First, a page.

Acreage Battles and Weather Scares May Bring Pricing Opportunities
Be prepared to act by knowing what you can safely sell ahead
By: Brian Wiggins
As spring advances in the northern hemisphere, the grain markets shift their focus. While attention was previously on the amount of supply we had from the last crop and the balance of demand, now the market will try to position and outguess farmer decisions. Traders also sharpen their pencils on what demand will look like for the next year.
With that, let’s review information that has hit the market and what is to come. On March 31, the USDA Prospective Plantings report was released. Different reports use various methodologies, and this report primarily relies on farmer surveys. This is a probability survey that includes a sample of approximately 73,000 farm operators. Each report released also includes the release of the methodology used, if anyone wonders where they get the numbers. Reports also are reviewed for reasonableness and consistency.
In the grain buying world, you will hear a lot about seasonality in futures. A common one we use is the phrase “pre-plant through pollination” regarding corn, “acreage battle,” or “weather scare.” Each of these invites potential risk premium to be built into the market. Early in the season, the market takes its individual expectation of acres and trade is built around that in balance with other market factors. When USDA releases its broad survey-based approach, the market can and will react to the number based upon what it perceives to be the need for the market to balance itself out for supply and demand.
Looking at the plantings report, corn acres were significantly lower than the market had expected. Soybeans were higher. In general, the market had perceived that corn acres should have been higher, and bean acres did not need to grow that much to balance the supply equation. So, in turn, the price discovery mechanism reacted, with corn wanting to lead that pack higher while soybeans reacted negatively. The function of the market at that point was to incentivize corn acres relative to the report and disincentivize beans relative to the report.
Then, as the corn market continued to move higher in trend, soybeans started to follow. Herein lies some of the concept of acreage battle. Neither corn nor soybeans are in dominant excess supply. The goal of the market continues to be to rationalize the balance of available acres and the price point in which available supply matches demand. If supply cannot be realized, the purpose of the market is to ration demand. Soybeans have demonstrated that they do not want to lose too many acres relative to corn, only that they wanted to take a little bit of the back seat on acres.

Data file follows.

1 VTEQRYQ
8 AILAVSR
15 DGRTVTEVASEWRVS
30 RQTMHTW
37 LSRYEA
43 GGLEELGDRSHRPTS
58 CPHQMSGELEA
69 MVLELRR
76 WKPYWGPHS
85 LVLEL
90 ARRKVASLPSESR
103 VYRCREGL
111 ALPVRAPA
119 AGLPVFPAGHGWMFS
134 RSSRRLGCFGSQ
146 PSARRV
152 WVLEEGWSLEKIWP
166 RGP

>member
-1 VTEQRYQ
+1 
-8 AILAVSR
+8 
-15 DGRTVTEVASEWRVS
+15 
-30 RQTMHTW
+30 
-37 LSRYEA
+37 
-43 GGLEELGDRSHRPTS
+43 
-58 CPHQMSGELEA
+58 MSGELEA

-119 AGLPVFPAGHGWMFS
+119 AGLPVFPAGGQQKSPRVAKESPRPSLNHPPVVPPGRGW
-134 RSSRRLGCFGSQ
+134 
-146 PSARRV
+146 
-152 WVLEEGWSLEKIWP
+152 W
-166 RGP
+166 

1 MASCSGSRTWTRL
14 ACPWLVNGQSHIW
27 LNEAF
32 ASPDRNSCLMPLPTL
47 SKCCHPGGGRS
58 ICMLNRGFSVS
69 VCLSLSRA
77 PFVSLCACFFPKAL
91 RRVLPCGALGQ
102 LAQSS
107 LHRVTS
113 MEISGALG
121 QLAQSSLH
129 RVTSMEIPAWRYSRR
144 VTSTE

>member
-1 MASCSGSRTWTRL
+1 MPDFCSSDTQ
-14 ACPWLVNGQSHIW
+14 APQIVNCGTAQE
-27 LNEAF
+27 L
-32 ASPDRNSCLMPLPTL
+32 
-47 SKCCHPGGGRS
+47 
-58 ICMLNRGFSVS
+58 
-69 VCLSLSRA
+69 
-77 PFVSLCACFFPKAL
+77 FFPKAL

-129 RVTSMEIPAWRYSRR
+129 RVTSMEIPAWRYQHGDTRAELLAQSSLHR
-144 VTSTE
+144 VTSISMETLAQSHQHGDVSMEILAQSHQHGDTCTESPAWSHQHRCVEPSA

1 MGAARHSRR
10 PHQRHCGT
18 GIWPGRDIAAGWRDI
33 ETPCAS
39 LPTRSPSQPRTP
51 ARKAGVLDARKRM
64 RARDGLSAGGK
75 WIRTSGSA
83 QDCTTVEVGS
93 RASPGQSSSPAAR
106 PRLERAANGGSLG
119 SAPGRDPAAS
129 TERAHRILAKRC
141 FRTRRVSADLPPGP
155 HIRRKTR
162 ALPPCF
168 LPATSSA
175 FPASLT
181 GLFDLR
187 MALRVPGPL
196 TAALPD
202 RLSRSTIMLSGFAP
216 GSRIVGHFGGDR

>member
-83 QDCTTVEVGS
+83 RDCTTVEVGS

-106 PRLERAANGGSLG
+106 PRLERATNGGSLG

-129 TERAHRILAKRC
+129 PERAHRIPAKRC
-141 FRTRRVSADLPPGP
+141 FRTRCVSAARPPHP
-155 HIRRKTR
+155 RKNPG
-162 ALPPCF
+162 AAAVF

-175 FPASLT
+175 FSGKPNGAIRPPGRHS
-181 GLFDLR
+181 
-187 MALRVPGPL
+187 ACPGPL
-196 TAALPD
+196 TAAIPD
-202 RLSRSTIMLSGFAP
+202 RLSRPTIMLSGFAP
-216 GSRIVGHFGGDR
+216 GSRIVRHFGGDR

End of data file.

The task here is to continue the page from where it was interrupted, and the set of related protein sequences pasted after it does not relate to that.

Moving forward into the growing season and planters start to roll, we will see weekly planting progress and crop condition reports. The market does not have magic dates on the calendar, but as the days click by, the slower the relative progress the more likely the market will be to add risk premium to prices. Conversely, if the pace goes ahead of “normal,” then the market tends to relax risk premium.
The market does recognize this major fact, particularly in corn. The largest multiple on corn production is yield – less so acres. That is why the market will fuss for two months on how many acres will get planted, but ultimately squeezing the yield out of acres available is the key factor. Historically, this is why the larger weather scare markets are in June and July. Every industry person will soon try to be a weather forecaster.
Low price environments have unique challenges to marketing crops and higher prices present a whole new set of challenges. Let’s go back to the discussion on “weather scares.” The same thing that drives weather markets to add risk premium is also what puts resistance in a farmer’s mind to sell additional production. It is the question of, “What if I don’t raise it?” Our encouragement is for every farmer to have a frank discussion with their grain buyer about what cancellation procedures would likely be if they did not produce the number of bushels they forward sold and were unable to deliver. In revenue protection crop insurance, the harvest price option gives you the higher of the spring or harvest price to calculate your guarantee. The guaranteed bushels do not change. This helps provide defense against a rising price environment and potentially overselling production, which gives you more flexibility in your marketing.
Have a discussion with your ADM Grain representative or your Crop Risk Services crop insurance agent about how your sales may impact your final outcomes. The ADM crop insurance worksheet also helps with this scenario and can be found here.
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